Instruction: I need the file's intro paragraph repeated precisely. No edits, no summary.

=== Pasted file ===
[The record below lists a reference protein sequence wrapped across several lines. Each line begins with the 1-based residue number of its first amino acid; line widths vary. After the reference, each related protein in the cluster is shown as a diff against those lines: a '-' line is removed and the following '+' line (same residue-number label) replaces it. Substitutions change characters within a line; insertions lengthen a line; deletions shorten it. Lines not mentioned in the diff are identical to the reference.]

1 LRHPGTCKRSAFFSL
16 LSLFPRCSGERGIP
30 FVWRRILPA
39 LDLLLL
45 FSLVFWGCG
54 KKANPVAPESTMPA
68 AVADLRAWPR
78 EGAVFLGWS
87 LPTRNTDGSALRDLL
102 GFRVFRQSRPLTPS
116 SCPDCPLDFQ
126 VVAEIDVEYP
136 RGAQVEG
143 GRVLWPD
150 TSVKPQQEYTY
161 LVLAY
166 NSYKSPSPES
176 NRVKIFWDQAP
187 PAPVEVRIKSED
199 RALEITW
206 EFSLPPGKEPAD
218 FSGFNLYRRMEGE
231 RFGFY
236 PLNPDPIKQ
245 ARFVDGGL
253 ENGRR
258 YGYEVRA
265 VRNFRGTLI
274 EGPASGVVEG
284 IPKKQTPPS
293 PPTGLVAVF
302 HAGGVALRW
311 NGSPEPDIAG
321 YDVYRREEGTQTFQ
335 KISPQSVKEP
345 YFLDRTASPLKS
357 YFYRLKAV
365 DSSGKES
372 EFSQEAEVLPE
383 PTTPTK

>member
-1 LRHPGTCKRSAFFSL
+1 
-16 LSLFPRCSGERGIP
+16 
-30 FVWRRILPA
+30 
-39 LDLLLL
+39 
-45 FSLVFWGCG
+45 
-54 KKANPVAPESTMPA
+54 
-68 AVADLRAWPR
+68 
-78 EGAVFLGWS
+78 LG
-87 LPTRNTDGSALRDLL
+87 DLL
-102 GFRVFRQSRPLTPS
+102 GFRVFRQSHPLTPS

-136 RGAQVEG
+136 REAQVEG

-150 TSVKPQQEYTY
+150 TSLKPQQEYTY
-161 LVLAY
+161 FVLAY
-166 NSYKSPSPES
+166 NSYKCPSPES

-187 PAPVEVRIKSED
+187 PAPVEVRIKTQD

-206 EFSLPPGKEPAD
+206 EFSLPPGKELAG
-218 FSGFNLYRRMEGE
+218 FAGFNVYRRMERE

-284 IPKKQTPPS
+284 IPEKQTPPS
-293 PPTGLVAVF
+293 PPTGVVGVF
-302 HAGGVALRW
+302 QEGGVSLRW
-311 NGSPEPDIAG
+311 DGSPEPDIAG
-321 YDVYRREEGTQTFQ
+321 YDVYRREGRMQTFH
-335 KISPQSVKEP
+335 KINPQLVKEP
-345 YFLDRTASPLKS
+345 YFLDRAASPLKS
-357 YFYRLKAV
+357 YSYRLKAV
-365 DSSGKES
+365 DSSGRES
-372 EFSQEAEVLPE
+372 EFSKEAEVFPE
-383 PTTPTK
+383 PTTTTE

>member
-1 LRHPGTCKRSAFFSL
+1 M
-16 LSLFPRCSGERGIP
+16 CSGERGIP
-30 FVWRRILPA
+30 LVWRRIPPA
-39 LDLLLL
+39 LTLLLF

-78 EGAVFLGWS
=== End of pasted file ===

[The record below lists a reference protein sequence wrapped across several lines. Each line begins with the 1-based residue number of its first amino acid; line widths vary. After the reference, each related protein in the cluster is shown as a diff against those lines: a '-' line is removed and the following '+' line (same residue-number label) replaces it. Substitutions change characters within a line; insertions lengthen a line; deletions shorten it. Lines not mentioned in the diff are identical to the reference.]